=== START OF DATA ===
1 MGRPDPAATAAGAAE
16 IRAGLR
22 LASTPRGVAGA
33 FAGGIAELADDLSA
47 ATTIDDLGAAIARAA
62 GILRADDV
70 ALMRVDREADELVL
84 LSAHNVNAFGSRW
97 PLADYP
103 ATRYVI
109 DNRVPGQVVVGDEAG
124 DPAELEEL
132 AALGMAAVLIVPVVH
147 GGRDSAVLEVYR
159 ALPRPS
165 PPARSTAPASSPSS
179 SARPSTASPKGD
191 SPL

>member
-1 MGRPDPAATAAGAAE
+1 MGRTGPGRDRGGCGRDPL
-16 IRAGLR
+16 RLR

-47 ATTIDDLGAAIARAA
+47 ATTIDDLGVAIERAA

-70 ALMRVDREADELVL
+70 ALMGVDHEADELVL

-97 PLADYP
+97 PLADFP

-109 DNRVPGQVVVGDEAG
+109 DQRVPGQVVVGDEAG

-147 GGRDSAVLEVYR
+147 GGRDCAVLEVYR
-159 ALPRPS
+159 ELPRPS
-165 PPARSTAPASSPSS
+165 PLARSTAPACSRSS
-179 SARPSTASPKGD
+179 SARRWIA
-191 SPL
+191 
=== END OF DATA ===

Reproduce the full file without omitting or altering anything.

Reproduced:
1 MGRPDPAATAAGAAE
16 IRAGLR
22 LASTPRGVAGA
33 FAGGIAELADDLSA
47 ATTIDDLGAAIARAA
62 GILRADDV
70 ALMRVDREADELVL
84 LSAHNVNAFGSRW
97 PLADYP
103 ATRYVI
109 DNRVPGQVVVGDEAG
124 DPAELEEL
132 AALGMAAVLIVPVVH
147 GGRDSAVLEVYR
159 ALPRPS
165 PPARSTAPASSPSS
179 SARPSTASPKGD
191 SPL

>member
-1 MGRPDPAATAAGAAE
+1 MGRTGPGRDRGGCGRDPL
-16 IRAGLR
+16 RLR

-47 ATTIDDLGAAIARAA
+47 ATTIDDLGVAIERAA

-70 ALMRVDREADELVL
+70 ALMGVDHEADELVL

-97 PLADYP
+97 PLADFP

-109 DNRVPGQVVVGDEAG
+109 DQRVPGQVVVGDEAG

-147 GGRDSAVLEVYR
+147 GGRDCAVLEVYR
-159 ALPRPS
+159 ELPRPS
-165 PPARSTAPASSPSS
+165 PLARSTAPACSRSS
-179 SARPSTASPKGD
+179 SARRWIA
-191 SPL
+191 